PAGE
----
Five things you didn’t know about teleradiology in Europe

As we reach the halfway point of our research for the HBI Intelligence Teleradiology report, here are five things you may not know about the sector.

While growing fast at 10-30% CAGR, the markets are still tiny 

While all the markets we have surveyed so far are growing at between 10% and 30% a year, they are starting from a low base. The UK is the only major European third-party teleradiology market, at around £80m (€90m) in 2018: by ‘third-party’ we mean teleradiology services provided by one institution to another, as there is a lot of internal network activity that cannot be measured, nor is considered to be part of the market by the sources we’ve spoken to.

Even Norway and Sweden, which are known for being more open to teleradiology and the oldest markets for pioneers like Unilabs-owned Telemedicine Clinic (TMC) are under €3m according to a hip-shot estimate by a source close to the group. Poland and Hungary are also single-euro-million-digit market sizes; Germany and France a little bigger in the low double-digits.

Cross-border teleradiology is not the panacea some hope it will be

Substantial cross-border streams exist but most markets are dominated by a few small local players. The business model of the international groups (those serving foreign markets) has come under fire for pinching radiologists and exacerbating the problem they claim to solve.

We hear that a Swedish hospital tried to use a Polish teleradiology provider a few years ago but it was fairly disastrous and the contract was terminated. Language barriers remains a major issue, even when regulatory barriers are lower, and those willing to up sticks to another country and be pure-play teleradiologists with no clinical face-time are rare.

Prices per report vary massively by country 

A German teleradiology operator tells us that average fees in radiology vary between €50-100 per report – which is huge. We are told the figure is much lower in the Nordics while in Hungary it is €5-15.

As does the business model

In the UK, Nordics and France, elective and on-call (emergency out-of-hours readings) are growing in equal measure and are equal portions of the market (UK player and Europe’s largest provider Medica’s sales are roughly 50% divided between on-call and elective). In Germany, the market is only on-call; in Hungary, only elective. So-called radiologist-filled ‘hubs’ that TMC, Medica and Indian Teleradiology Solutions have popularised are non-existent in the latter two, with all radiologists working from home.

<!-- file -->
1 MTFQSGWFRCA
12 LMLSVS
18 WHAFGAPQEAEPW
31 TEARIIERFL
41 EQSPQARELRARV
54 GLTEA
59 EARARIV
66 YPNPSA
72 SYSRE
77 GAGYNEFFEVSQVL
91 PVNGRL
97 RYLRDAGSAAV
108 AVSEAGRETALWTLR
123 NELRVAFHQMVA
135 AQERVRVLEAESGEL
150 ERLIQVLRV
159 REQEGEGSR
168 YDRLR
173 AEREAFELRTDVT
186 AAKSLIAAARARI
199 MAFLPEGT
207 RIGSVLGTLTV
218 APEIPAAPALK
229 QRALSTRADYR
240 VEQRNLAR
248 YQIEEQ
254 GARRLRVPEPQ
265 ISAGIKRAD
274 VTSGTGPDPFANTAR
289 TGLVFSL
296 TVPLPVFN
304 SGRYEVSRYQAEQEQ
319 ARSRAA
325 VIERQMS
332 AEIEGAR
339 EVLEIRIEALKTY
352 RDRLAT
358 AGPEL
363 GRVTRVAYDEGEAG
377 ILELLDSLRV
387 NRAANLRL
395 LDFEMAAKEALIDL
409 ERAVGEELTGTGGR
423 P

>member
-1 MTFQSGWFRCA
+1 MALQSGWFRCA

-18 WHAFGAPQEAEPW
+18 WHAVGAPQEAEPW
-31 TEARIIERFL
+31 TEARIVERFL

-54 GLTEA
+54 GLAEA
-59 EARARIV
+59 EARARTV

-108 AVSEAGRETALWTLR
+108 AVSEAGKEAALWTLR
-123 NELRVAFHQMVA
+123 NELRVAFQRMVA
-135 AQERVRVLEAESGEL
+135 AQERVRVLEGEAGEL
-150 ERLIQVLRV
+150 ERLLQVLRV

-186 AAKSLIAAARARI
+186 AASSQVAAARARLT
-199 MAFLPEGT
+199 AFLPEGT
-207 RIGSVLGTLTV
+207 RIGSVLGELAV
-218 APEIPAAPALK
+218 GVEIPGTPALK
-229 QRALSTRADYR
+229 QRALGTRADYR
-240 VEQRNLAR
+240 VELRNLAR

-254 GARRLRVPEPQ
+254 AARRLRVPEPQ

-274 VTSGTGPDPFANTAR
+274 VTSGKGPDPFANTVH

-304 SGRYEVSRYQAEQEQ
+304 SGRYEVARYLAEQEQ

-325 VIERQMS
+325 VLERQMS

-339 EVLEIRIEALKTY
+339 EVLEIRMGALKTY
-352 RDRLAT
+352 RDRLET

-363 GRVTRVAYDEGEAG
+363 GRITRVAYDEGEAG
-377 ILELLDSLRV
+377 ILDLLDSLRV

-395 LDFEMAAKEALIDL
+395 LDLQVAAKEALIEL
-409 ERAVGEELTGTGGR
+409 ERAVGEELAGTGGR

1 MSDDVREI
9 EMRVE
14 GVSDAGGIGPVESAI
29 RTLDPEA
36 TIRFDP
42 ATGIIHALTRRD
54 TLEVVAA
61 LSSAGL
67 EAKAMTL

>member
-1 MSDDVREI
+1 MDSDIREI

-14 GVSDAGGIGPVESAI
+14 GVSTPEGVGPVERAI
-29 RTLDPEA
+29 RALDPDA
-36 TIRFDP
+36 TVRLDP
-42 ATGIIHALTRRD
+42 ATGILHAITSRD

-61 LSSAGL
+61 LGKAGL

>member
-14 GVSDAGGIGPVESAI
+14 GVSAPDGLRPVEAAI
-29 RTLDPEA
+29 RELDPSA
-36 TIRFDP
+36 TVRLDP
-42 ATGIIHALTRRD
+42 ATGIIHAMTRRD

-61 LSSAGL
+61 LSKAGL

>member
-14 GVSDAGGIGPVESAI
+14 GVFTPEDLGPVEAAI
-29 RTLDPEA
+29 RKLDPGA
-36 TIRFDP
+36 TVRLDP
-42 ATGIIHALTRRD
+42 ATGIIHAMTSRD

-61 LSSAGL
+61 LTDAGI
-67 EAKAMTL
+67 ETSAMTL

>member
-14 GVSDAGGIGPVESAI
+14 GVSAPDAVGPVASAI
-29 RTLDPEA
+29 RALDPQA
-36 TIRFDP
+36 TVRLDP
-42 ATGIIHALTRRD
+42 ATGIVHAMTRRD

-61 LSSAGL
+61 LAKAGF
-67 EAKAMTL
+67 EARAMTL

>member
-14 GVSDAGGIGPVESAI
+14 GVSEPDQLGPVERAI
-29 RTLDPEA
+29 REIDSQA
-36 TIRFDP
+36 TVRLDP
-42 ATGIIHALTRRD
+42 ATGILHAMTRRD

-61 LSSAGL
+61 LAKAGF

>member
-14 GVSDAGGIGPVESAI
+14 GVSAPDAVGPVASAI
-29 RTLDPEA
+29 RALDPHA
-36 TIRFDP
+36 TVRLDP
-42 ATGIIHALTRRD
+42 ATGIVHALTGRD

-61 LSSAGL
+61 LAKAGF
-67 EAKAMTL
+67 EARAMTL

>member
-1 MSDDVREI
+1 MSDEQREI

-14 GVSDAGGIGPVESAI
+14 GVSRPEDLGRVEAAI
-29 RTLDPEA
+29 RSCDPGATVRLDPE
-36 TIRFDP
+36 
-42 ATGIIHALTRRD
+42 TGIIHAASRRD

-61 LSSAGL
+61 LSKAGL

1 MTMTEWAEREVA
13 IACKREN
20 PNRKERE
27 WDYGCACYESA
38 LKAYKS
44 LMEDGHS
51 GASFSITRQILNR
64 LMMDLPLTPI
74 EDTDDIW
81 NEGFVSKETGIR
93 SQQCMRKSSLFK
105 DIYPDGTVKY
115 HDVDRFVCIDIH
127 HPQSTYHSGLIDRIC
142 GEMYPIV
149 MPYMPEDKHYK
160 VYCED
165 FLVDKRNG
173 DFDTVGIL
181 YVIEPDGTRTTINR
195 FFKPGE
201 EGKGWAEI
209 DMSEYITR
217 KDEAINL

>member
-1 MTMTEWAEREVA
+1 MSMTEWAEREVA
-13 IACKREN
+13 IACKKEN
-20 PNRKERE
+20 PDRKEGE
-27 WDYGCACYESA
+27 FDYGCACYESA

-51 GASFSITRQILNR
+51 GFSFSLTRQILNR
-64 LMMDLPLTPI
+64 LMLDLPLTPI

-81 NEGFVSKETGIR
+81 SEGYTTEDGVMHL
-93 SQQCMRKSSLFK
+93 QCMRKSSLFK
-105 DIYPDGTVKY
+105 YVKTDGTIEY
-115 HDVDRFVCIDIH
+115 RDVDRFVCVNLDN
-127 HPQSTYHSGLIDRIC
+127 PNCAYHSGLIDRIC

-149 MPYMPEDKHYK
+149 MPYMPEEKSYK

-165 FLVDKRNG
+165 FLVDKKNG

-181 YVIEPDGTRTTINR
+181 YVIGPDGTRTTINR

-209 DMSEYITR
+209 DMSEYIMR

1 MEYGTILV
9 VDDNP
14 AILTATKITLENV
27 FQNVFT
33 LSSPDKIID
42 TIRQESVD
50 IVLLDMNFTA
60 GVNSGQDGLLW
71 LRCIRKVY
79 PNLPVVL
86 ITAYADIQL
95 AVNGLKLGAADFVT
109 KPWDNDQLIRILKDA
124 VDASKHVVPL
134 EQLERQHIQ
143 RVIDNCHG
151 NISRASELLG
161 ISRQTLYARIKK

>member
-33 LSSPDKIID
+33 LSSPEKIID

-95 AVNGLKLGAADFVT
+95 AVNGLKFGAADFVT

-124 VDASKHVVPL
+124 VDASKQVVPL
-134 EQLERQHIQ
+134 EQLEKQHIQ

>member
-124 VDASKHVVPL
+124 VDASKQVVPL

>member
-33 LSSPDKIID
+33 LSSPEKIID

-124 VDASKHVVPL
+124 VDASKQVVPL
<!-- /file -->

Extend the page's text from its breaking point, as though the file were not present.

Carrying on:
Outpatient groups have little interest in growing third-party teleradiology sales  

Another pattern that has emerged is that in all countries, bar Poland, the largest third-party teleradiology providers are not the big outpatient imaging providers. Pan-European Affidea has previously said it is a single-digit-euro-million provider of teleradiology, i.e under 2.5% of sales. Groups like it have all the capabilities, from the radiologists through to the digital infrastructure, to easily become large teleradiology providers.

Why? A pure-play operator tells us that teleradiology is too low-reimbursement for the big outpatient groups to be interested. Teleradiology companies are basically digital plays with young founders more likely to have an MBA than a radiology qualification, while the outpatient imaging sector is led by radiologists of a, generally speaking, older persuasion.

We would welcome your thoughts on this story. Email your views to Cameron Murray or call 0207 183 3779.